Krohn/Anderson Racing at MosportThe F2000 Championship as a new series is pretty easy to cover, but the history behind it is quite complex. This particular piece will be one of the most difficult to cover, but hopefully one of the most interesting articles of the Junior Formula 101 series. In order to fully understand the current F2000 Championship series, you need a little background info. I will do my best to provide a brief overview of the history behind F2000 racing in North America, which will in turn lead into a write-up on the current F2000 Championship series.

 

The Formula Ford ideology was largely put into place by three men: Jim Russell, John Webb, and Geoff Clarke. The original concept behind the Formula Ford was to provide aspiring race drivers an affordable entry level single-seater race car. They accomplished this by putting a 1500cc Ford Cortina GT engine on a price-capped chassis. The 1500cc engine was soon replaced by the 1600cc engine. There is actually a lot more history behind the engine package and chassis, but in an effort to keep things simple, I will leave it at that for now. The car offered drivers a feel, varying from that of a go-kart or a Formula Vee, by incorporating racing suspension. The suspension helped the career-minded race car drivers garner the much needed skill of race car set-up and handling feedback. It also gave the car a “real-car” feel, which was highly regarded. The concept took off, making it one of the most successful race cars in history. Today you will see drivers of all ages racing Formula Fords in numerous countries worldwide.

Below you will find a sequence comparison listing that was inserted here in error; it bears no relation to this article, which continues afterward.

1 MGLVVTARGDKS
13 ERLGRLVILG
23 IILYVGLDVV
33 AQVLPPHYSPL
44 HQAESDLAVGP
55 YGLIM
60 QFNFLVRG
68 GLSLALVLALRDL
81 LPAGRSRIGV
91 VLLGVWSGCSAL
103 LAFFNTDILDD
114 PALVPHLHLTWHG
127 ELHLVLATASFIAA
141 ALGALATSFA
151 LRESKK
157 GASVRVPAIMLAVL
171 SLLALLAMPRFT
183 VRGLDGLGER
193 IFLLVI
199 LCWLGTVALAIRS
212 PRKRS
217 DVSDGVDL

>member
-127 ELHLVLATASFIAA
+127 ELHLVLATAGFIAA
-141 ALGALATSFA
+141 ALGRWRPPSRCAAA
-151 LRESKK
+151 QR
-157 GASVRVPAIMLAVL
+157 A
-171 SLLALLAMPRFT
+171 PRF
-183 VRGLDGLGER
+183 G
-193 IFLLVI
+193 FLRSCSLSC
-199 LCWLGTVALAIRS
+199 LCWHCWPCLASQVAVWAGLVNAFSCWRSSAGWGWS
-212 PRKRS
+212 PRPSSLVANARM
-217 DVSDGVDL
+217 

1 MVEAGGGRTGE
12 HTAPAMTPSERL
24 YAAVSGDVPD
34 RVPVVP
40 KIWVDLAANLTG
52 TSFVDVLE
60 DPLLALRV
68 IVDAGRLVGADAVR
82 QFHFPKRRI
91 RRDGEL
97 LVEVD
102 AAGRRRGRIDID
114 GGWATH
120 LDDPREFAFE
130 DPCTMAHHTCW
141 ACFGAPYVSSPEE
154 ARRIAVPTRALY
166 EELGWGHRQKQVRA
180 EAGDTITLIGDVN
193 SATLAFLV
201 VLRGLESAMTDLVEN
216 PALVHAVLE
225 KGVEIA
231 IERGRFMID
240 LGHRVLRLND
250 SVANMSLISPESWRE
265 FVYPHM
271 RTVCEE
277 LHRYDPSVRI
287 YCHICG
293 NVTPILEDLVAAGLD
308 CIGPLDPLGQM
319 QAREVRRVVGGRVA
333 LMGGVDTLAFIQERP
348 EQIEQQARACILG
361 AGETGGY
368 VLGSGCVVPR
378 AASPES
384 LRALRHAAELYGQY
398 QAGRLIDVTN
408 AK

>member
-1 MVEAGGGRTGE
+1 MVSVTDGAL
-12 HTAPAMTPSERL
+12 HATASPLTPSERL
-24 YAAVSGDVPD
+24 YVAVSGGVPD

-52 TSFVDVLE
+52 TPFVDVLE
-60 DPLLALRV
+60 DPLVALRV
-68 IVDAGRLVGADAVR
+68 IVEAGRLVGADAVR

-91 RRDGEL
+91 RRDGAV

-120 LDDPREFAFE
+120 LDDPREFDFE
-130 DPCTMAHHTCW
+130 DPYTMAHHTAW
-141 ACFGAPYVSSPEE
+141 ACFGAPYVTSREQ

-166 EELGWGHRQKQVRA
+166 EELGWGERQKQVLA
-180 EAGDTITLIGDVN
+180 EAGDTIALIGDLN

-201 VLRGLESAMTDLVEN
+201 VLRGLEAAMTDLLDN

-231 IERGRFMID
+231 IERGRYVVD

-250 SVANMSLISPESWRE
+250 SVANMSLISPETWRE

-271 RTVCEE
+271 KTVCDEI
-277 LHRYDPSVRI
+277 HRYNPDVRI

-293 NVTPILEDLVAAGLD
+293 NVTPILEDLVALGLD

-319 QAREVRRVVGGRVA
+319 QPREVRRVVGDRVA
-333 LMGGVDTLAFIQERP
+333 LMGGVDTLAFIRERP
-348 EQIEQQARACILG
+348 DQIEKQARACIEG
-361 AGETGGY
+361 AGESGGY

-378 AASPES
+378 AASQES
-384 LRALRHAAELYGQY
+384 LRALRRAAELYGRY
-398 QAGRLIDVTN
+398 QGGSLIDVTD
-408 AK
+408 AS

Eventually a few drivers and engineers started looking for ways to take the Formula Ford to the next level. They succeeded sometime in the 70's, by putting wings and slicks on the Formula Ford chassis accompanied by a larger 2.0L Ford Pinto engine (built by Ford Europe). The new race package was given the name: F2000. And once again, it proved quite popular. In the mid-eighties a Canadian Pro F2000 series, known as the Canadian Tire/Motomaster Championship, was created. Several current big-name drivers developed their craft in the Motomaster Championship, including Paul Tracy. The series eventually became known as Export A under different ownership, which was also a very popular stop for drivers looking to race professionally, producing several top notch competitors, including the likes of Jimmy Vasser and Patrick Carpentier among others (see a full list of famous F2000 drivers from various series below). During this same time frame, specifically in 1986, the Sports Car Club of America (SCCA) incorporated the F2000 package into their already existing Formula C class; renaming it Formula Continental. The name still holds today.